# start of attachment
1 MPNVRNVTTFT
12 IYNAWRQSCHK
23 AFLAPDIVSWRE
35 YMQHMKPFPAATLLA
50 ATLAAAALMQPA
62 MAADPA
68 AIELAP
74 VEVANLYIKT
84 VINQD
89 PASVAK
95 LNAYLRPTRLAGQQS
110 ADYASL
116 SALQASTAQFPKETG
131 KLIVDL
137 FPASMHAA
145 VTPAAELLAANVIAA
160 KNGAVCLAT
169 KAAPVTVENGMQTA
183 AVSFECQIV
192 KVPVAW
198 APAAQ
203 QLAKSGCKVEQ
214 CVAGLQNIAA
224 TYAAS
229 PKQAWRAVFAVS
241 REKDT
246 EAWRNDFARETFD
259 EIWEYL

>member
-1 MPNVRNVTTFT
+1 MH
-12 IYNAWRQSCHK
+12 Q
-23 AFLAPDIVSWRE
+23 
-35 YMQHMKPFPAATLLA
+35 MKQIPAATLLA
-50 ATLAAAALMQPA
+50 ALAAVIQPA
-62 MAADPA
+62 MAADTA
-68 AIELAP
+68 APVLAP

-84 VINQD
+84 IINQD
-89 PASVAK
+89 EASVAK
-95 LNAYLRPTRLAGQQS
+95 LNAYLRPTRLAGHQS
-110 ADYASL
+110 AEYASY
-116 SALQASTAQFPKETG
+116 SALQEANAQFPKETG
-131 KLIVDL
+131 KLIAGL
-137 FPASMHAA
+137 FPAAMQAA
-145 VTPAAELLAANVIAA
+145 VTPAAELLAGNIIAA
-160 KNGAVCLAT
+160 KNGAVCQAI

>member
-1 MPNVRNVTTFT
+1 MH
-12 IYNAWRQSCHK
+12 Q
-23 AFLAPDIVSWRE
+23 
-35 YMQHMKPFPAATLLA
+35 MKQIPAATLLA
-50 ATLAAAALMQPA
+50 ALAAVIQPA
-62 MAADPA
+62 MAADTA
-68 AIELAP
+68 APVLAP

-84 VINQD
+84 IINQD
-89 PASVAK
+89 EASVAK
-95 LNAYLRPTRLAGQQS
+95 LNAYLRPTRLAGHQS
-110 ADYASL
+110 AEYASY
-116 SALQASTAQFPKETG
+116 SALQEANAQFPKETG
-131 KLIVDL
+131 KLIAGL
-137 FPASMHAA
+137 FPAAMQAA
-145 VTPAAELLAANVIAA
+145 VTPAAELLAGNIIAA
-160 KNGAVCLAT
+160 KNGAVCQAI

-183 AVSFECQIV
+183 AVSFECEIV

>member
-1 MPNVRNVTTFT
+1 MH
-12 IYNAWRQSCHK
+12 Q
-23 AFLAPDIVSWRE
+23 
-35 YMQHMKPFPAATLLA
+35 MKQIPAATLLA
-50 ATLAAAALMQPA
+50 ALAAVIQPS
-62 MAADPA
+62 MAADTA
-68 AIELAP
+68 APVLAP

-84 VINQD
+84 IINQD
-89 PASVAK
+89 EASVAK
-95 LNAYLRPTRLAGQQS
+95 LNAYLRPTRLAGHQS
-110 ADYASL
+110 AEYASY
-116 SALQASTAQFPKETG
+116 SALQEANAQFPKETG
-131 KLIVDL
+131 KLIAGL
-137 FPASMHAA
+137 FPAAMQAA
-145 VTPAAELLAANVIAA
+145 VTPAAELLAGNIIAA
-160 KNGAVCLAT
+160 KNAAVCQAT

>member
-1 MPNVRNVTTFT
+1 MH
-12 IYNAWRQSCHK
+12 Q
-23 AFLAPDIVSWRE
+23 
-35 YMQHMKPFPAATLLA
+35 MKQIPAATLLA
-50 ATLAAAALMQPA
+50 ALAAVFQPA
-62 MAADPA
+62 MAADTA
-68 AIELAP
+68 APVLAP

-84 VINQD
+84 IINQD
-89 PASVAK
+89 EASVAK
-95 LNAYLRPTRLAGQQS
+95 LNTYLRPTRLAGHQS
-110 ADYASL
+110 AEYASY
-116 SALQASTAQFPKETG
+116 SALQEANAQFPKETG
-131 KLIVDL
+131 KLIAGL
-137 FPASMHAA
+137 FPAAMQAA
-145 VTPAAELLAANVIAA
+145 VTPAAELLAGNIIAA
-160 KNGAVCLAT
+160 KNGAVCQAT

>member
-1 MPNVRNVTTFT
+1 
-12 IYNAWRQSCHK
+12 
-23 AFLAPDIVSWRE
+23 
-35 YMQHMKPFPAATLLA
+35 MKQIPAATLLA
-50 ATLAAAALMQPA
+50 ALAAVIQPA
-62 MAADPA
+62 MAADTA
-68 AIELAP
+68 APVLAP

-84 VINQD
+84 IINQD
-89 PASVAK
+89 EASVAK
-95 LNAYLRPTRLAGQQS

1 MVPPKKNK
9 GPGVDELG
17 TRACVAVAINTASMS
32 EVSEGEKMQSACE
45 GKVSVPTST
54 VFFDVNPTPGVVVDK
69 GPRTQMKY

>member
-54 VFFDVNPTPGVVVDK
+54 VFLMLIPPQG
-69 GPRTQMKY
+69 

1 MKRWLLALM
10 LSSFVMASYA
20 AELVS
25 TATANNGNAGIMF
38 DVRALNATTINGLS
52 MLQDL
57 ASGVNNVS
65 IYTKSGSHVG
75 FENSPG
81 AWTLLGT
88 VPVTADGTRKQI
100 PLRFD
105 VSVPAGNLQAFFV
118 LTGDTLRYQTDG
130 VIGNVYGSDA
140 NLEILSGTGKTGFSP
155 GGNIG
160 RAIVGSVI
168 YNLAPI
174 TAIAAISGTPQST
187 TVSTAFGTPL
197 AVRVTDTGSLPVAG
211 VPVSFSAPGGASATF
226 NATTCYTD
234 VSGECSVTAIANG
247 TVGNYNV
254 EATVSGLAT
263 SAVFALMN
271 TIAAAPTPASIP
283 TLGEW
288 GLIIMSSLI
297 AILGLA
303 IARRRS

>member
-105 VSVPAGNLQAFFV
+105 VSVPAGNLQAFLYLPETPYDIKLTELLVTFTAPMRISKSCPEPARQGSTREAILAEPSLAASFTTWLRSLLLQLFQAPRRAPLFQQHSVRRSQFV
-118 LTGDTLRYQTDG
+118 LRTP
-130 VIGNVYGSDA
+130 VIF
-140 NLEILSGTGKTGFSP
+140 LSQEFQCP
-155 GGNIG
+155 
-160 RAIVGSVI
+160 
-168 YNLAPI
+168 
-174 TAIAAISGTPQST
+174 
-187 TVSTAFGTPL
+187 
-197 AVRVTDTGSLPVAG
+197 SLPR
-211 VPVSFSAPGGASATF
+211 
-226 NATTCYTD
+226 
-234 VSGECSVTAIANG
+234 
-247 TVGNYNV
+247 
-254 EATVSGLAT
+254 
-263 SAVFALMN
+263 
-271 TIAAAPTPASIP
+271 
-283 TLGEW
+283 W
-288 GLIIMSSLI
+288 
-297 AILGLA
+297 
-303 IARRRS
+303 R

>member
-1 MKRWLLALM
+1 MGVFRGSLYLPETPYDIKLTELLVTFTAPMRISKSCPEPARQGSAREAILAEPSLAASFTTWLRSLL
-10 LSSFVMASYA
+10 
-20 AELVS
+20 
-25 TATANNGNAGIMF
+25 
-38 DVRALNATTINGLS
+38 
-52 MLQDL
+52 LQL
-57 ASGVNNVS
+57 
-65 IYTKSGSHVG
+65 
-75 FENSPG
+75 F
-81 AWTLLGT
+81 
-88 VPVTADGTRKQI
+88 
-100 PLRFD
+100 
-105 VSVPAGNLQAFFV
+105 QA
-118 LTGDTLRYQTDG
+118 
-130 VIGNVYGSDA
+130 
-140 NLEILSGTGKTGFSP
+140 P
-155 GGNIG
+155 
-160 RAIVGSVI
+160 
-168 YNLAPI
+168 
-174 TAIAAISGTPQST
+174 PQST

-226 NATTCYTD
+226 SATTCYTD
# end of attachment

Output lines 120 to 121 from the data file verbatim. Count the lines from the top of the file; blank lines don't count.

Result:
-116 SALQASTAQFPKETG
+116 SALQEANAQFPKETG